Are social disparities a source for concern?
- Income inequality in Israel among highest in OECD
- OECD: Israel's economy is strong, but inequality is rampant
- Inequality, not just poverty, grew in Israel last year
The question may sound like something out of the mouths of supporters of the Tea Party movement in the United States, with their highly conservative, right-wing economic views. After all, it’s clear to everyone else that social disparities are indeed a source for concern.
Angel Gurria, the secretary general of the Organization for Economic Cooperation and Development, the grouping of the world’s developed economies, frequently says that it’s the social disparities more than poverty that are worrying, because they are a source of social instability. It’s well known that social revolutions have always been led by embittered members of the bourgeoisie and not by the poor.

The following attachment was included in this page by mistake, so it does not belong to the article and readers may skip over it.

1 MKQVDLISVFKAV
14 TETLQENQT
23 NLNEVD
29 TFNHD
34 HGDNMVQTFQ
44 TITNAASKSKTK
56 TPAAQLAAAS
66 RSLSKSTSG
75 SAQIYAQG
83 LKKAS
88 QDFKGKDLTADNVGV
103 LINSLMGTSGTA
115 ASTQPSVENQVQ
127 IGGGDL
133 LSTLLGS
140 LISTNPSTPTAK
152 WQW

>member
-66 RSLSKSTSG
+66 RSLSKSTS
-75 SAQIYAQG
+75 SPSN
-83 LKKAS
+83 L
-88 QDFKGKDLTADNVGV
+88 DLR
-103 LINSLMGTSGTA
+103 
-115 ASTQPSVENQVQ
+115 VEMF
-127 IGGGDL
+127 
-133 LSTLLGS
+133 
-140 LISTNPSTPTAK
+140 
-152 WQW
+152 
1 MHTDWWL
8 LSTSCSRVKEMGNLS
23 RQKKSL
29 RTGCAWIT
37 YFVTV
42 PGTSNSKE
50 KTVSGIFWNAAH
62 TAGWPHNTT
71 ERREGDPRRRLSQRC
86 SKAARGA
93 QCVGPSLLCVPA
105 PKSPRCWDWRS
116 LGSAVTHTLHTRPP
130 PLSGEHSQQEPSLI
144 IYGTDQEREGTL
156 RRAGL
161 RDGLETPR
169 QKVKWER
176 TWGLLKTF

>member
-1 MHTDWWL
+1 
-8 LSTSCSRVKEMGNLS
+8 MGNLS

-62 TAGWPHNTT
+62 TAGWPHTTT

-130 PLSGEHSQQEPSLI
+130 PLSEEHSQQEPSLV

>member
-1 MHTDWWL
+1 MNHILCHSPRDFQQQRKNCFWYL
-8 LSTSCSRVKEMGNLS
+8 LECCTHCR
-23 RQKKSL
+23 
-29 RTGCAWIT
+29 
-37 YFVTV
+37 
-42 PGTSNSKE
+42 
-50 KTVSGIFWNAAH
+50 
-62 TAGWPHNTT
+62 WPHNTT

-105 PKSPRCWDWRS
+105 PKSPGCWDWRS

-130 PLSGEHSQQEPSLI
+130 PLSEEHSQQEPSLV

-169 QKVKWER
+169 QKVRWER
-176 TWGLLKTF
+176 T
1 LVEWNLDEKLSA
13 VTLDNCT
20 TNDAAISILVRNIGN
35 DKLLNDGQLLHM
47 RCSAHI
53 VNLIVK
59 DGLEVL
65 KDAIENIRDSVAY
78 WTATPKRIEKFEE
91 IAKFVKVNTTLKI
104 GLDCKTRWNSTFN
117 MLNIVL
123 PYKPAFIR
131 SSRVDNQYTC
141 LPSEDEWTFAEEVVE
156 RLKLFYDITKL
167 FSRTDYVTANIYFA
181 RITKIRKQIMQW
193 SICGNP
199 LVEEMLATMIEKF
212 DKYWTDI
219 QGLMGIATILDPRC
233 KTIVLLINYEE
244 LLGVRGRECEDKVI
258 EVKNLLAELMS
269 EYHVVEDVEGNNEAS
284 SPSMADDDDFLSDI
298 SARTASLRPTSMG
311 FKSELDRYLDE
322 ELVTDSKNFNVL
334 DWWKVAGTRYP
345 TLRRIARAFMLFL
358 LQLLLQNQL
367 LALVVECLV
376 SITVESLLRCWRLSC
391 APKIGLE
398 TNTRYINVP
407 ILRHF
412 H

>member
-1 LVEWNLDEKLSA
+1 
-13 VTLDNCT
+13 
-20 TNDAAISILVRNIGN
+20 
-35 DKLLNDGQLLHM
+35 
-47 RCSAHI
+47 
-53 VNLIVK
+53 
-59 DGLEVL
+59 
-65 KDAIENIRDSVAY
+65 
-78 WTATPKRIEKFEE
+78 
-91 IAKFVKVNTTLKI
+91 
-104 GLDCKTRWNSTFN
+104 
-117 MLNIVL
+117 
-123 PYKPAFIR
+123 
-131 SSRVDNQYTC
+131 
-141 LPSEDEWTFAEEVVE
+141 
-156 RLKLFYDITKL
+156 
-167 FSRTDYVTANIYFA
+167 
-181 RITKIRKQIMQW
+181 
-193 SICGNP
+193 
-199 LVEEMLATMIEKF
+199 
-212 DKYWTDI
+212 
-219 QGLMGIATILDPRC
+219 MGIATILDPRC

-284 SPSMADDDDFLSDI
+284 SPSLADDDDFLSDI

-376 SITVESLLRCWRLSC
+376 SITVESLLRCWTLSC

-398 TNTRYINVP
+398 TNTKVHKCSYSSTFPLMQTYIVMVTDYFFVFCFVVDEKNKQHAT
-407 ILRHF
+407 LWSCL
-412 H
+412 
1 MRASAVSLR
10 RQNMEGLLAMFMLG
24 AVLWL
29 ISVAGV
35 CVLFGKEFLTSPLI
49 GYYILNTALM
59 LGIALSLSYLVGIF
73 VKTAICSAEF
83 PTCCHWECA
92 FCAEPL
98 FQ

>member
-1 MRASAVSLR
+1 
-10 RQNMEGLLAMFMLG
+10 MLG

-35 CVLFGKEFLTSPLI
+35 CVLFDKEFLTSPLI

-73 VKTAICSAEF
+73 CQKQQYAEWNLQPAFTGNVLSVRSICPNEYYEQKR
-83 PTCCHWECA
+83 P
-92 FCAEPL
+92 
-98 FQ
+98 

Nevertheless, the question of whether inequality is a source of concern cannot be dismissed as self-evident. It demands in-depth consideration, particularly in light of the disturbing finding by Moran Moshe-Jantzis of the Finance Ministry’s chief economist’s office, who last month released an analysis of the sources of inequality in the country.
Her analysis focused not on the scope of the inequality, which in Israel is among the highest in the developed world (seventh from the top), but rather its source. The question, in other words, is whether it stems from growth in the numbers of miserably poor people or growth in the number of super-rich.